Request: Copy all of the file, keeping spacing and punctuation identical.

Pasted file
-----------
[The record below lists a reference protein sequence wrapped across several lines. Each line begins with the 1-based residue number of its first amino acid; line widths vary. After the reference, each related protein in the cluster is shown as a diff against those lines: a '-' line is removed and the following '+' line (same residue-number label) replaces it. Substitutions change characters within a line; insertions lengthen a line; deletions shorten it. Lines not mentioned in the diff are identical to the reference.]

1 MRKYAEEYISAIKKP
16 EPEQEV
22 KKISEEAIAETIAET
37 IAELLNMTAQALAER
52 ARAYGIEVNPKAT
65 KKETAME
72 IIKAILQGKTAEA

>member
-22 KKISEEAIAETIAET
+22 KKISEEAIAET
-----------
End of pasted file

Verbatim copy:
[The record below lists a reference protein sequence wrapped across several lines. Each line begins with the 1-based residue number of its first amino acid; line widths vary. After the reference, each related protein in the cluster is shown as a diff against those lines: a '-' line is removed and the following '+' line (same residue-number label) replaces it. Substitutions change characters within a line; insertions lengthen a line; deletions shorten it. Lines not mentioned in the diff are identical to the reference.]

1 MRKYAEEYISAIKKP
16 EPEQEV
22 KKISEEAIAETIAET
37 IAELLNMTAQALAER
52 ARAYGIEVNPKAT
65 KKETAME
72 IIKAILQGKTAEA

>member
-22 KKISEEAIAETIAET
+22 KKISEEAIAET